Timothy Shriver is the CEO of the Special Olympics; he gave the Opening Address at the October 27th Autism and Advocacy Conference. Shriver began by describing the Special Olympics as not so much about “disability” as about “diffability,” a word (as far as I know) of his own coining. “Diffability,” he suggested, emphasizes how Special Olympians are differently abled in athletic competition rather than unable to compete.
(For the record, the “dif” in “diffability” and the “dis” in “disability” are both from the Latin prefix dis, which means “apart or asunder” from, with the sense of negating or taking away.)
An example of diffability was the Irish Special Olympian with a number of motor disabilities whose event involved picking up a ball and rolling it. Shriver mentioned this athlete as he spoke towards the latter part of his speech about the 2003 Special Olympics World Summer Games; he told of the crowd who watched in anticipatory silence as the athlete did his best, and of the thunderous sound of the applause (not the ASL type) after he had completed his event.
Shriver’s address moved back and forth between referring to individuals with disabilities and those who, being “able-bodied”—inspired by such words as “Be the change you wish to see in the world” (spoken by Mahatma Gandhi)—seek to help them. “I got back more than I gave” is a typical sentiment that a non-disabled volunteer to the disabled often has—-and Shriver’s speech hinted at some of the flaws in this kind of thinking, in which it is always the non-disabled” person who provides the help and aide that the disabled person receives.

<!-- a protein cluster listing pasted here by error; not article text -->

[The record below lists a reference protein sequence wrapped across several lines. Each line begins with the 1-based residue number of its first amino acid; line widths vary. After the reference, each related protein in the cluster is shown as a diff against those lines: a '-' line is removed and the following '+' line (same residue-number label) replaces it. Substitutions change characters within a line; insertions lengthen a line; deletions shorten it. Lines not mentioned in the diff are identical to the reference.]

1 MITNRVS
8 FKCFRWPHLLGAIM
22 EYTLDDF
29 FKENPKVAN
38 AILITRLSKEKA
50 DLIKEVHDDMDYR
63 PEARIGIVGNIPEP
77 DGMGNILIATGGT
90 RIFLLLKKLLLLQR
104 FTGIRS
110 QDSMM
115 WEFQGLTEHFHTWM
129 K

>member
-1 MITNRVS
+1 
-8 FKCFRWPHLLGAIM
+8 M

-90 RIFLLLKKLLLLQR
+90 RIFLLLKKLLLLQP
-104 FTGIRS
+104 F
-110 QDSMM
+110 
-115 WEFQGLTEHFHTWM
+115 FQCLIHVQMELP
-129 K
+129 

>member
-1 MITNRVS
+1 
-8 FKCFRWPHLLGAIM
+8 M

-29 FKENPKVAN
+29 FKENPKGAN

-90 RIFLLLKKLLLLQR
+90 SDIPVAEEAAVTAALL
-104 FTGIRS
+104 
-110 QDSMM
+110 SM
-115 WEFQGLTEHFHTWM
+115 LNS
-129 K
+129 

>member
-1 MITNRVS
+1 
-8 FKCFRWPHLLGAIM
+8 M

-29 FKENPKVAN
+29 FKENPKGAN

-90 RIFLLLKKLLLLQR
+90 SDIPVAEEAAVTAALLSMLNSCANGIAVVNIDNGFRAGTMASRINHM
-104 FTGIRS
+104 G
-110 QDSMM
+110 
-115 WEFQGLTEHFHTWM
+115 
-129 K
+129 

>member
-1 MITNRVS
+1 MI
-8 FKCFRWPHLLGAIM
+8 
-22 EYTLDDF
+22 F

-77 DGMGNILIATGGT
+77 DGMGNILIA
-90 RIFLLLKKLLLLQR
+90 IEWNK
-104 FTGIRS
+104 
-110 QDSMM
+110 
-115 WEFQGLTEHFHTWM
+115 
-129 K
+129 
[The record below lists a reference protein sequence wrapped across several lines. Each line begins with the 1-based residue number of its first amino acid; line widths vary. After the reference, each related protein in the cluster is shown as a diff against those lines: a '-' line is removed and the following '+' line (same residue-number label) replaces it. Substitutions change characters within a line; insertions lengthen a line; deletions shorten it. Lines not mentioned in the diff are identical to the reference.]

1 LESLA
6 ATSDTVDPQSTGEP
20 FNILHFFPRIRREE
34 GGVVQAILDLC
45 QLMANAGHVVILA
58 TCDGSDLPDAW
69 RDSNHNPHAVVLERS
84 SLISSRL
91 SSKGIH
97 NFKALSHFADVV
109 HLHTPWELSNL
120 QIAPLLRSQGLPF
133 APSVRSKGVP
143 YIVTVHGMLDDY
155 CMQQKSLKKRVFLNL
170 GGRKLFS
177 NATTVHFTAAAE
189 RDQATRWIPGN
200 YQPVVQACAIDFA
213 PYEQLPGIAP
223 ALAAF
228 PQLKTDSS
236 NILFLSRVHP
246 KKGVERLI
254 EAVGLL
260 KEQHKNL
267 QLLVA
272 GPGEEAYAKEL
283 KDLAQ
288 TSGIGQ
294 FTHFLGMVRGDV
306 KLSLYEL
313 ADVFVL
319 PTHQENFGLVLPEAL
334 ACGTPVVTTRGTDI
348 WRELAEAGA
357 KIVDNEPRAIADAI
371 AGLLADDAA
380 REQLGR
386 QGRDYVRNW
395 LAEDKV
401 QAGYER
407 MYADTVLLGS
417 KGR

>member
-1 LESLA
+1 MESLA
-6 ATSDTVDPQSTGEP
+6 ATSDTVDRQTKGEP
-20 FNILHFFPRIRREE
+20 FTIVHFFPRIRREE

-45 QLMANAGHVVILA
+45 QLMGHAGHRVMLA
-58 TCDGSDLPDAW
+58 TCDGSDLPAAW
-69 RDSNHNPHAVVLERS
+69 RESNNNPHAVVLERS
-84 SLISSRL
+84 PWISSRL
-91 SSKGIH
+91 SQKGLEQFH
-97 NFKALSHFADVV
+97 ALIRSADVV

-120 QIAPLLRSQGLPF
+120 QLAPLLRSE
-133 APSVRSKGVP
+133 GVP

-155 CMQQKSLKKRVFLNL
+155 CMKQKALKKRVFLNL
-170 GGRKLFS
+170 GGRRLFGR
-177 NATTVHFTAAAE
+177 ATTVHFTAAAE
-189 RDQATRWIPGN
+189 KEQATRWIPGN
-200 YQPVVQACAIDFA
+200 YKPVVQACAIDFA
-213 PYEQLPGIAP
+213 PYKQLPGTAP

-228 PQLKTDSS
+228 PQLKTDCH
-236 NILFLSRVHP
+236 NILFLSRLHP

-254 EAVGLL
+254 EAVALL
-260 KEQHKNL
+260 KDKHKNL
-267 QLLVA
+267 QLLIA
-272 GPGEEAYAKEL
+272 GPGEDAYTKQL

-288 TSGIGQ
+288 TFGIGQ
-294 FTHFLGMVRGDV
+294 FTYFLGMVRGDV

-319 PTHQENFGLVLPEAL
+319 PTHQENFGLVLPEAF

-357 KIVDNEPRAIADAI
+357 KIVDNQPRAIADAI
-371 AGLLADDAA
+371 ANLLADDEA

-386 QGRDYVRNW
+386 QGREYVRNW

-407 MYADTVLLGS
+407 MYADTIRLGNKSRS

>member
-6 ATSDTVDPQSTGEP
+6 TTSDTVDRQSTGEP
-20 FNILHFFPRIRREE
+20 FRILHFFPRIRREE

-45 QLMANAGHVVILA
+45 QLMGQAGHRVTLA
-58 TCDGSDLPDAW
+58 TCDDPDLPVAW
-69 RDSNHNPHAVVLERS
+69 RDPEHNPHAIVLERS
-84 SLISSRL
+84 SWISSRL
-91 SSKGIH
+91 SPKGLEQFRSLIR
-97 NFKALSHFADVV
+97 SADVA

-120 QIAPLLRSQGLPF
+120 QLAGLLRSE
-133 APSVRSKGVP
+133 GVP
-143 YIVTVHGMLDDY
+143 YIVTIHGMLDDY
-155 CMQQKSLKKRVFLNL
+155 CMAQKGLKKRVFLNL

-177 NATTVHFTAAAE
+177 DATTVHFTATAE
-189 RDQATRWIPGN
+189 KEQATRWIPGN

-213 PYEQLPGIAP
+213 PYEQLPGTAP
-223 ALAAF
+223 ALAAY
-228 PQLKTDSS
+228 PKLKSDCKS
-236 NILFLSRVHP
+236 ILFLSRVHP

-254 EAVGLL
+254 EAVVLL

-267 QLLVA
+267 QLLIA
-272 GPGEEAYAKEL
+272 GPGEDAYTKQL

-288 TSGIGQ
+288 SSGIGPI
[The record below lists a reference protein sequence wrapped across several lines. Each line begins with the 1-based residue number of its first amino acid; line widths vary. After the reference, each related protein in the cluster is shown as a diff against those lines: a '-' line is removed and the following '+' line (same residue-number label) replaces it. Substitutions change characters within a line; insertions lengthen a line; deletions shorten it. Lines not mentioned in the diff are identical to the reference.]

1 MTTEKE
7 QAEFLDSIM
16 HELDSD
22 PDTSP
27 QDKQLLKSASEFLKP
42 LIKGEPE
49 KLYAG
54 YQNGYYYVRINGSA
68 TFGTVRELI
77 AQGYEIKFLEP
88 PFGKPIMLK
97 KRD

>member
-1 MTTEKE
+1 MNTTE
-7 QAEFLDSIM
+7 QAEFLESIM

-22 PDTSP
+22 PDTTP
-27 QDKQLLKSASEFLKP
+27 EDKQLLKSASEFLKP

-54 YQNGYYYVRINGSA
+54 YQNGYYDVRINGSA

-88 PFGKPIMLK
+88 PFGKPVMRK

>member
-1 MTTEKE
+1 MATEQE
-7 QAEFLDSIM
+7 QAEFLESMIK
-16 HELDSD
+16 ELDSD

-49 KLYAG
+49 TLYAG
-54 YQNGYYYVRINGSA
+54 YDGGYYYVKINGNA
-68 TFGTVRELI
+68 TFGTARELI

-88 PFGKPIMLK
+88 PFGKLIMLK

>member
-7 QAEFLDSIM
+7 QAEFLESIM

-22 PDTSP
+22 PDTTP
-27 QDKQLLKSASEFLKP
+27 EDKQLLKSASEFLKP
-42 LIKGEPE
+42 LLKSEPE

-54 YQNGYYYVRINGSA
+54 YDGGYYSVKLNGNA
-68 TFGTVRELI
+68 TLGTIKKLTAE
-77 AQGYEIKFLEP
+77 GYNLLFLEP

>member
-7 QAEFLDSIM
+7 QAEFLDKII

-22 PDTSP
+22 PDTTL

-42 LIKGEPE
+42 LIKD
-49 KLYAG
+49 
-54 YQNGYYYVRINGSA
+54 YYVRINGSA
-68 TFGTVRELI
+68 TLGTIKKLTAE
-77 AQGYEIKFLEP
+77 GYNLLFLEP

The relationship ought rather to be a two-way street, as Shriver suggested by an anecdote about his two sons. He had asked them what they thought they got out of spending time with disabled peers. One answered by noting that, when they go to Disneyworld, it is really fun and then it is over and (I hope it is all right if I quote Shriver’s son’s words as relayed in his speech), “it sucks.” Whereas, playing basketball with two kids named Matt and DJ is “the kind of fun that lasts.”
The kind of fun that lasts. Certainly that is the sum-total effect of all that we do with Charlie, with whom not only every day but every experience is a new and original, a different, adventure. “Be the change you wish to see in the world” is a phrase for any of us, all of us, at whatever degree of disability we might have.
And the reason the fun never stops is because of the difference—the diffability—that Charlie and kids like him makes.